You’ve got strong positive unit economics and your inbound leads are now exceeding outbound leads.
You’re now looking to scale up.
Your Detailed Results:
What investors at this stage are likely to like about your business:
At this stage your C-suite is a force to be reckoned with, and you should highlight this to investors. At Phase 7 a company’s C-suite should be be as good or better than its founders, with strong management and other skillsets critical to taking your business from an early stage company to a mature company at scale.
At this point it’s costing you less to acquire a new customer than the value you’re getting from that customer and you should highlight that. You’ve got strong inbound sales in your initial target market and you are building your brand.
At this point you’ve likely developed strong relationships with partners that could become potential acquirers, and this is an asset you should talk about.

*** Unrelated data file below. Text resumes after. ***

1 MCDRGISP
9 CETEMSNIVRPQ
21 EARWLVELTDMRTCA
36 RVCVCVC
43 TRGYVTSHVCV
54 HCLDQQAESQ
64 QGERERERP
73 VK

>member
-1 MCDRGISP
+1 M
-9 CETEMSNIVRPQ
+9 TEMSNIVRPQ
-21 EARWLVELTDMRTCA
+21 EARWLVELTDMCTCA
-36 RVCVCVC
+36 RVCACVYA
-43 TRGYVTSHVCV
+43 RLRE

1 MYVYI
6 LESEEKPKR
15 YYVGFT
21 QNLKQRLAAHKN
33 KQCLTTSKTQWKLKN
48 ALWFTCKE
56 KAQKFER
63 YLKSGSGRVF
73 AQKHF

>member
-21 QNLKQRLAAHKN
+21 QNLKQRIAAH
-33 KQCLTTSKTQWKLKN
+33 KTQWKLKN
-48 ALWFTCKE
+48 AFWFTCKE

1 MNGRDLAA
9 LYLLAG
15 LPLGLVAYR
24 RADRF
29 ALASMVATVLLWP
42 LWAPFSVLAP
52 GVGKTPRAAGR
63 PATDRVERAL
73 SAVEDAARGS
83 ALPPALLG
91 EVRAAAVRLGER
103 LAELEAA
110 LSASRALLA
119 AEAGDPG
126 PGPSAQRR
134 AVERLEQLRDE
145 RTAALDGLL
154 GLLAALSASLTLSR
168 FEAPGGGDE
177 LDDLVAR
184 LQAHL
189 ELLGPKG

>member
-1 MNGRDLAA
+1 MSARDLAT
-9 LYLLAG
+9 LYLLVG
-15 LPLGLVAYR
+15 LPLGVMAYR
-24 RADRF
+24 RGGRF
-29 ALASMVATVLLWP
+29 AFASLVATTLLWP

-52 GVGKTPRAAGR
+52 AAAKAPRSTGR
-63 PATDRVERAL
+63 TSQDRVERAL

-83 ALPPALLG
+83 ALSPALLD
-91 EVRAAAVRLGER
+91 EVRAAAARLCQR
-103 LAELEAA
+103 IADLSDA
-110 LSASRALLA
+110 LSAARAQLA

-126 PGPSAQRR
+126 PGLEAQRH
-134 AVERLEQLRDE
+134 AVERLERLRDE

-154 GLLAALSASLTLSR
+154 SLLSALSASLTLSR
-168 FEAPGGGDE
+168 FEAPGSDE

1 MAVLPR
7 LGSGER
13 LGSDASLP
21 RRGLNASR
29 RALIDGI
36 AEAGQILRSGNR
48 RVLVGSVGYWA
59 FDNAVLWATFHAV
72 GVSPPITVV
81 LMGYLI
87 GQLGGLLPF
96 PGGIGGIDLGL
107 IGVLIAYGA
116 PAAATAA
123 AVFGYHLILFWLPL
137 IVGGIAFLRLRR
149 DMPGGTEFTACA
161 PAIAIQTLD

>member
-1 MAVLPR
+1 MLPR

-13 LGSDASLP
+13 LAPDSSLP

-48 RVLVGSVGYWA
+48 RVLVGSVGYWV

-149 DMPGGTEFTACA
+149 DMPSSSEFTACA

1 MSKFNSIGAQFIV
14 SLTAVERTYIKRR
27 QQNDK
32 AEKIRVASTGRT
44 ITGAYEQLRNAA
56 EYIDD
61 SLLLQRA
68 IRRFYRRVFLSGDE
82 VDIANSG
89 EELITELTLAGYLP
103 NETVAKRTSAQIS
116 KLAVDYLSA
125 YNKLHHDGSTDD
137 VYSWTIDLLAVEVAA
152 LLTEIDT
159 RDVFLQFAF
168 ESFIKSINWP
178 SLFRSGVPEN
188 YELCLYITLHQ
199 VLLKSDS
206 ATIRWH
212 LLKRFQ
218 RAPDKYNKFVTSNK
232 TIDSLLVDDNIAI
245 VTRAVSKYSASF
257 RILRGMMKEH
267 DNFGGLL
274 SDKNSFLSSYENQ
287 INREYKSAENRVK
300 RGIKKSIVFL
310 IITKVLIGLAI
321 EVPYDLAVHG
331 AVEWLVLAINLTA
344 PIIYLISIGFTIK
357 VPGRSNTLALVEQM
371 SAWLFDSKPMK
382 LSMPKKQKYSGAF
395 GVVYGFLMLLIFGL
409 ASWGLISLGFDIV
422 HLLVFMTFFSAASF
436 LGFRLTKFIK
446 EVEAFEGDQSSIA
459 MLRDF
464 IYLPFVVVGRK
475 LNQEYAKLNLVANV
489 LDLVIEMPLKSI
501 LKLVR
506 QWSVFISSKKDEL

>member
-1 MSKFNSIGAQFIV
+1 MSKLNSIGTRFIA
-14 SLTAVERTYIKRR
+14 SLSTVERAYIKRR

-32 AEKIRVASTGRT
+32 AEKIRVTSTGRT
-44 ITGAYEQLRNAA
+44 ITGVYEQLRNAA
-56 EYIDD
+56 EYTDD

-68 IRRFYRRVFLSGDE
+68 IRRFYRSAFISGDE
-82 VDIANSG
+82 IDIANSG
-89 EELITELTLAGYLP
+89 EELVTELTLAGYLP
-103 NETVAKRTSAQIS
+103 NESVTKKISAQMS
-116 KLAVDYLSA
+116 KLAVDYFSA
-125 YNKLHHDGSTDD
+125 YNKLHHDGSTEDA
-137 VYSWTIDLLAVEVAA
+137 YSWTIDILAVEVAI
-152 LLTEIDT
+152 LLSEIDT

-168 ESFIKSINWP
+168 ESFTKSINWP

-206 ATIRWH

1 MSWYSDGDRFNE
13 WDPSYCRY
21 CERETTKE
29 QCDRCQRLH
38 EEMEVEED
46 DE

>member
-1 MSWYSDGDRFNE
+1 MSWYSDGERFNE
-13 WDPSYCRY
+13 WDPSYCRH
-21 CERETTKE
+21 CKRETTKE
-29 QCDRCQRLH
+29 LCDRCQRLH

What investors at this stage are likely to ask questions about:
You’re at the point where you’re ready to scale – how are you going to scale fast and make it difficult for your competition – which likely now includes large incumbents – to catch up?
In order to scale, you’re going to need to have unbeatable partnerships for sales and distribution – If you don’t already have these in place, why not, and how do you plan to get them in place?
The “Level 7 fallacy:”
A common mistake is when companies think they’ve hit product market fit – where your cost of customer acquisition is truly low and your sales channel is productive without the involvement of the founder or C-Suite. In reality, companies often still have to close customers with involvement of a charismatic CEO, a strategy that isn’t scalable and actually reflects that a company hasn’t truly nailed their value proposition. What evidence can you provide to an investor that you truly are able to sell at scale with low acquisition costs?